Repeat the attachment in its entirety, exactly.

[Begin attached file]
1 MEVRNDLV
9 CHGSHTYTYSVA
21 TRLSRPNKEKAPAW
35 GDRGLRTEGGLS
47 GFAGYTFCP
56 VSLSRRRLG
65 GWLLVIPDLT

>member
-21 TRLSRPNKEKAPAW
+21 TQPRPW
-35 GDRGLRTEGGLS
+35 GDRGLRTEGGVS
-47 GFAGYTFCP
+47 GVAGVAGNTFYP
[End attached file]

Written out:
1 MEVRNDLV
9 CHGSHTYTYSVA
21 TRLSRPNKEKAPAW
35 GDRGLRTEGGLS
47 GFAGYTFCP
56 VSLSRRRLG
65 GWLLVIPDLT

>member
-21 TRLSRPNKEKAPAW
+21 TQPRPW
-35 GDRGLRTEGGLS
+35 GDRGLRTEGGVS
-47 GFAGYTFCP
+47 GVAGVAGNTFYP